Sunday, 19 Jan 2020

John McDonnell rules out replacing Corbyn, saying ‘it’s high time to have a woman’

The shadow chancellor said no to becoming the successor to the veteran left-winger before highlighting a series of Labour MPs who could become the party’s first elected female leader. He told The Times: “If Jeremy got hit by the No 57 bus, or whatever it is, there’s the next generation coming through. “And the reality is the next leader should be a woman. It’s high time to have a woman.”

He praised a group of women, including Emily Thornberry, suggesting she may be in line for the top job despite being accused of snobbery towards the working class.

She infamously posted a picture of an England flag draped over a modest terrace house that had a white van parked in the drive, captioning the image on Twitter “Image from Rochester”.

The post was dubbed the ‘White Van Tweet’ and resulted in Ms Thornberry, who lives in a £3million house in London, issuing an apology before losing her role on Labour’s frontbencher in 2014.

The tweet triggered accusations of snobbery and was widely condemned by the Labour Party, then led by Ed Miliband.

Regardless, she was praised by Mr McDonnell.

He said: “Becky (Long Bailey), Angie (Rayner), Emily (Thornberry), you name it. Dawn Butler… They’ve just been fantastic.”

The shadow chancellor has also set out plans for a Labour government to offer 500,000 interest free loans a year for five years for the purchase of electric cars.

In an interview with BBC Radio 4’s Today, Mr McDonnell set out his plans to help encourage motorists to choose cleaner electric vehicles.

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The loans of up to £33,000 will allow low- to middle-income households, those living in rural areas and small businesses, to save on new electric cars.

He said a Labour government would cover the £1,500 cost of interest on a loan, with individuals saving up to £5,000 over time.

Mr McDonnell said: “This will stimulate the automotive industry, it will sustain jobs in the conversion from fossil fuels to electric but actually it will create new jobs as well.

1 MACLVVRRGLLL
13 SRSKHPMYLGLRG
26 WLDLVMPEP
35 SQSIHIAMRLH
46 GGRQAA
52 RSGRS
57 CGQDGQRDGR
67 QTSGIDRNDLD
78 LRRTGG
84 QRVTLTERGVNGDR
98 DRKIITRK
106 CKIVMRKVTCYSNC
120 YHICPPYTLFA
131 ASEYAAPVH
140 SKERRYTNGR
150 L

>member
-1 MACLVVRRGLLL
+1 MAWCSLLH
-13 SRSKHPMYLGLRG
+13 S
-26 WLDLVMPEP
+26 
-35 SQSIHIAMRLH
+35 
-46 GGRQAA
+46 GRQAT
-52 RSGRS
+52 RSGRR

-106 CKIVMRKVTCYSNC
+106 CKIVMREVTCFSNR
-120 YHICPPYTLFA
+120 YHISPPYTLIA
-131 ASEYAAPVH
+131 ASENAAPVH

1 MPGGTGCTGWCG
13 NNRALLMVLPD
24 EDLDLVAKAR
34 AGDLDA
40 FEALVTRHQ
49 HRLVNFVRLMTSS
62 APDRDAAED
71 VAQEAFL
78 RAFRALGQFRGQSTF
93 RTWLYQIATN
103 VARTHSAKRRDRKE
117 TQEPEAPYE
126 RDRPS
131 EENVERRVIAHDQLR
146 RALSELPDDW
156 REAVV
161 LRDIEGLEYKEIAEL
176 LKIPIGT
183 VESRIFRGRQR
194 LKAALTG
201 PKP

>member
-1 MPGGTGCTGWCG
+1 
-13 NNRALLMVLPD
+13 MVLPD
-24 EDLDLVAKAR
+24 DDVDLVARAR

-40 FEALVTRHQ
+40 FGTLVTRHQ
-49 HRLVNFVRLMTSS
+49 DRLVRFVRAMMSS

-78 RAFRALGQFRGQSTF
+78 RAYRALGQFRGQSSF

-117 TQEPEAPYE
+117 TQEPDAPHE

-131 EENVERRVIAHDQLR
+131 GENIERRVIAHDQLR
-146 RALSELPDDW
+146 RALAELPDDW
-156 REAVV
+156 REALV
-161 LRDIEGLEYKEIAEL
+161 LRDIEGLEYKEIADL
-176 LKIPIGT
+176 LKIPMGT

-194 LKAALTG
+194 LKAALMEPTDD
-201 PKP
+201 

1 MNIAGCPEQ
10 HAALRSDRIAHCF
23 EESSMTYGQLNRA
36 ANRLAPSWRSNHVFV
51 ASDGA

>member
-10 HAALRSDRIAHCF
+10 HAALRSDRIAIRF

“So this is beneficial in terms of the climate, it is beneficial for those people who want to convert their carbon-fuel powered car into an electric vehicle that is sustainable.


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“At same time it will help support the automotive industry and create jobs. Those jobs are in areas where we have had real issues, particularly with Brexit.”

Mr McDonnell’s remarks come 24 hours after the party was embroiled in a major row on the eve of their party conference after a plot was launched to oust deputy leader Tom Watson.

A motion was put forward to the party’s all-powerful National Executive Committee to abolish Mr Watson’s post of deputy leader.

The West Bromwich East MP had sent his apologies ahead of the meeting, explaining he would be absent because he had to look after his children.

However, Jon Lansman, leader of the grassroots organisation Momentum, seized on the opportunity to call for a vote of Mr Watson’s role.

A motion to eradicate the position of deputy leader failed to receive the two-thirds majority required yesterday evening but is expected to be voted on again later today.

A Momentum source told BBC political editor Laura Kuenssberg: “We just can’t afford to go into an election with a deputy leader set on wrecking Labour’s chances. Labour members overwhelmingly want a deputy leadership election, but our outdated rulebook won’t let it happen.”

One Labour MP described the attempt to ditch Mr Watson as “crazy”.

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